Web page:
Neurological Examination

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Post By Elyse Nayler (BPhty APAM, Physiotherapist)

A neurological examination is part of your physiotherapist’s assessment and helps determine the correct diagnosis of your symptoms and the integrity of the nervous system. This should be tested if you are experiencing pins and needles, numbness, weakness, co-ordination issues or pain that radiates into your limbs that could be from your spine. The physiotherapist is looking for alterations in your sensory and motor systems, as well as your reflexes that could be due to the nerve pathways being impaired in their ability to send electrical impulses that co-ordinate these important functions. As your nerves leave your spinal cord, they travel throughout your body and provide many functions via electrical impulses, and this can be compromised with certain conditions such as if you have a disc bulge that is blocking the nerve on its pathway out of the spine.

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A test will consist of comparing muscles on either side of the body to ensure that the power is the same on either side and is normal, that there is no muscle wasting which could indicate that a nerve is no longer stimulating a muscle as is seen below. Your physiotherapist will work their way through a series of different muscles ensuring they have comprehensively tested all levels of the spine that provide motor stimulus to the upper or lower limbs.

We will also follow the sensory distributions of each level of spinal cord for the sensory component of the examination, which will involve as a general screen a light touch on the same area on both limbs comparing how strongly you feel the touch side to side. An indication of a nerve pathway being affected would be that you don’t feel the pressure is the same on each side or the area is numb. If this is the case, the physiotherapist can look at other tests to see how affected the nerve is by testing your ability to determine the difference between a firmer touch, a sharp versus a blunt object, or between a hot and cold object in the specific area that was altered.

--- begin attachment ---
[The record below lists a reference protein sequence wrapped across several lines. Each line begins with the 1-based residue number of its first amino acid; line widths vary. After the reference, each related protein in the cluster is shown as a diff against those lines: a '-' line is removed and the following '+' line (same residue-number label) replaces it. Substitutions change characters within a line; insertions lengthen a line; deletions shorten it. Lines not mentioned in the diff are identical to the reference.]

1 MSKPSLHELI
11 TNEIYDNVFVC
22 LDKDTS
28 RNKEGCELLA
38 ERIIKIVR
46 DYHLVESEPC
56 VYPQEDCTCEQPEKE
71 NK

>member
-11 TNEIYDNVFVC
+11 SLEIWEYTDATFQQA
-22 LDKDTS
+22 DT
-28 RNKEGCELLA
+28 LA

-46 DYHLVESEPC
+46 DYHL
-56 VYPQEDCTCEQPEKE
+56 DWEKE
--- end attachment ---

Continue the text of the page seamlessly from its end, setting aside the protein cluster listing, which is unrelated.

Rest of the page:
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The third component to the neurological assessment is testing your reflexes which is commonly done at the knee, ankle, elbow and wrist. The stretch reflex (also called the myotatic reflex or deep tendon reflex) is a pre-programmed response by the body to a stretch stimulus to the tendon or muscle. This reflex is designed as a protective mechanism for your muscles so that in response to a stretch, impulses are sent to the spinal cord resulting in a muscle contraction which prevents the muscle from being stretched too forcefully or beyond a normal range. Often people have experienced the knee-jerk test where a tendon hammer is tapped onto the patellar tendon resulting (in a normal response) in a quick mild contraction of the quadriceps muscles, which gives you a kicking motion. If the reflex is absent, or reduced on one side compared to the other, this could indicate a problem in the integrity of the nervous system.

This assessment is an important part of a thorough examination into the integrity of the nerve pathways and will be used when appropriate by your physiotherapist.  If you have any questions with regard to the assessment process, speak to your physiotherapist or call us on 3856 5566.

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